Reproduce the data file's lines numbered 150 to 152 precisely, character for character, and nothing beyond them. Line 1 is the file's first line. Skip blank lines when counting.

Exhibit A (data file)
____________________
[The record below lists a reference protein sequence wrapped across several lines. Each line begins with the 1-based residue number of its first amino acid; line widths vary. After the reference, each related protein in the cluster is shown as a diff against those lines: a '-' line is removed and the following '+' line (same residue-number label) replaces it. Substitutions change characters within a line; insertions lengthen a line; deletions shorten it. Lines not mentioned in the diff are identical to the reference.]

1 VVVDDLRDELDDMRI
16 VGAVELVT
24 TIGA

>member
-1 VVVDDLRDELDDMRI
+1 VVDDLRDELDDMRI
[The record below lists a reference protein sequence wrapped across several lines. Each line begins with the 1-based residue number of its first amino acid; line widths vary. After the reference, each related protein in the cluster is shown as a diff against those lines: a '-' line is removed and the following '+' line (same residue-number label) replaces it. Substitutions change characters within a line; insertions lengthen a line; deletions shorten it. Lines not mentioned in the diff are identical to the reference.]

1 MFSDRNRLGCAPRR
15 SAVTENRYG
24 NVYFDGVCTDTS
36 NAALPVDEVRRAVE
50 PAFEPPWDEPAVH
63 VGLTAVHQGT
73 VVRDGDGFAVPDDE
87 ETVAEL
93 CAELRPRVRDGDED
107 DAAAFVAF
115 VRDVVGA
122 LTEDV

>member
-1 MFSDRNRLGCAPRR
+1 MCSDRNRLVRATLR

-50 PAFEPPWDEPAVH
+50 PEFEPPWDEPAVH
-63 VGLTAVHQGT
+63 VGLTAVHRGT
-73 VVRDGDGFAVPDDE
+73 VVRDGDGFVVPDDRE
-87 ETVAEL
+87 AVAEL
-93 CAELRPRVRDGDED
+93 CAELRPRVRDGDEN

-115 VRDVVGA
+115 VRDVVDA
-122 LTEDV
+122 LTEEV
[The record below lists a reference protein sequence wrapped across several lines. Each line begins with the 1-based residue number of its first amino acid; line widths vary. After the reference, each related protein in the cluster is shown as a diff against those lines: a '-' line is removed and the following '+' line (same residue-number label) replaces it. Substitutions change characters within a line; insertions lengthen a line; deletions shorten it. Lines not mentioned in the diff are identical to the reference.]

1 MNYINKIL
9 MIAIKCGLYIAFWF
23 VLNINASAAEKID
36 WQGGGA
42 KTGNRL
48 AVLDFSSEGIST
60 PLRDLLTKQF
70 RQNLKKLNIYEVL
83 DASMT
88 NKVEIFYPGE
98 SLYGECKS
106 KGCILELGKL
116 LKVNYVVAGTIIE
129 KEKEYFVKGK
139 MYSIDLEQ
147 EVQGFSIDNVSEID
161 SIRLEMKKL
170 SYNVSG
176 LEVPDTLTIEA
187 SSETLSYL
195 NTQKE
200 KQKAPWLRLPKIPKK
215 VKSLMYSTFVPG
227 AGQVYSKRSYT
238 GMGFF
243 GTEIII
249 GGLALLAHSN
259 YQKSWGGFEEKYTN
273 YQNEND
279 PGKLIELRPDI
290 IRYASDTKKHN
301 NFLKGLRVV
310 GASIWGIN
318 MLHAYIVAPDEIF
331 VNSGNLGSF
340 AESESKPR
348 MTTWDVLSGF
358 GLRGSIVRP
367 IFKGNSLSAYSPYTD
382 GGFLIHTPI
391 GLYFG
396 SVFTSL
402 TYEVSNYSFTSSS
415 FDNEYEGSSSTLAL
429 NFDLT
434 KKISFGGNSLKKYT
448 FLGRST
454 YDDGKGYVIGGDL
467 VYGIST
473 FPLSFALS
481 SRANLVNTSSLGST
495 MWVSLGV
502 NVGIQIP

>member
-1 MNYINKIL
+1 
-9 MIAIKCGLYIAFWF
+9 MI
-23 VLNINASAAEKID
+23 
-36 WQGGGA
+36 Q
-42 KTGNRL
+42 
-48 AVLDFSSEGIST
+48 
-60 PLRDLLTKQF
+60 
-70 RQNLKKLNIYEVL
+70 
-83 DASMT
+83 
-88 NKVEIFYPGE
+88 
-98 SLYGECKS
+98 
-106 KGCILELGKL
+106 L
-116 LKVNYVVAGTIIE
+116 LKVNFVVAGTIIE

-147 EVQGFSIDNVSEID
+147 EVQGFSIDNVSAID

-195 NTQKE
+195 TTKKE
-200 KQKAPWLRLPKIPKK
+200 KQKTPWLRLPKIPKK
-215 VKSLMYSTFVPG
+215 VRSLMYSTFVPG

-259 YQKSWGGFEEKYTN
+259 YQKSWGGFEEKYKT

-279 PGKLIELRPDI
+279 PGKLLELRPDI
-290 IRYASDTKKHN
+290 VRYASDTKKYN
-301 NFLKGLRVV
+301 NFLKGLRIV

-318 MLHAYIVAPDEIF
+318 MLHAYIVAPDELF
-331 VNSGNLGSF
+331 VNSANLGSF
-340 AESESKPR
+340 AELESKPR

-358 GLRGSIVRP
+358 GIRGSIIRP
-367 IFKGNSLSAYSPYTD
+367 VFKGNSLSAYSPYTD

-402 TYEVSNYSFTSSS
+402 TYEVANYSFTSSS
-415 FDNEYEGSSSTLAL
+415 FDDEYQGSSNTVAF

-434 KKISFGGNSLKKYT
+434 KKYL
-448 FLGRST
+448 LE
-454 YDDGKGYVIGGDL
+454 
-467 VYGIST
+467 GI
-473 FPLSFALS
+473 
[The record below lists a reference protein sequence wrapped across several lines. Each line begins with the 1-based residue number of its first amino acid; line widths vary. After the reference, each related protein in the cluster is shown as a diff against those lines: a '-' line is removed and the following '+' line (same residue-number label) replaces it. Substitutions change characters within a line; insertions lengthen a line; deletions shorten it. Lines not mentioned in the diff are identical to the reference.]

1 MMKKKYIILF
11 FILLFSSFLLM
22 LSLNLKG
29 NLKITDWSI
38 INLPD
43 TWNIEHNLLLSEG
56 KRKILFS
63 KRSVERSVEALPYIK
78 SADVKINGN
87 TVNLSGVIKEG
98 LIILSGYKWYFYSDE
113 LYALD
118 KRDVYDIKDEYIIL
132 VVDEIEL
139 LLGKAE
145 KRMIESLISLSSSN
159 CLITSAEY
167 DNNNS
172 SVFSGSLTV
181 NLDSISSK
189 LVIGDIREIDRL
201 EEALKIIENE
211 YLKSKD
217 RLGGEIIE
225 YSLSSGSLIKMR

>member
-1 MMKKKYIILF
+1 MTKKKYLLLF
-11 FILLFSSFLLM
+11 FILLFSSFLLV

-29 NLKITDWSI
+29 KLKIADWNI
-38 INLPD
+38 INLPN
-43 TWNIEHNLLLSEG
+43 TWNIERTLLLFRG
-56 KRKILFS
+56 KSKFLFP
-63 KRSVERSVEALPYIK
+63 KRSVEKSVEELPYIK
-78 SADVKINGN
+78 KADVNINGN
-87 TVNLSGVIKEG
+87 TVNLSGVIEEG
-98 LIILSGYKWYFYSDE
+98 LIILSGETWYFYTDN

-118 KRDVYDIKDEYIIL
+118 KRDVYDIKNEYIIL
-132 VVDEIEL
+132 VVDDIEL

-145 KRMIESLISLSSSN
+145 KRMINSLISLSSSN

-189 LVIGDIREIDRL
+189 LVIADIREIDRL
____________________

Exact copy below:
+434 KKYL
-448 FLGRST
+448 LE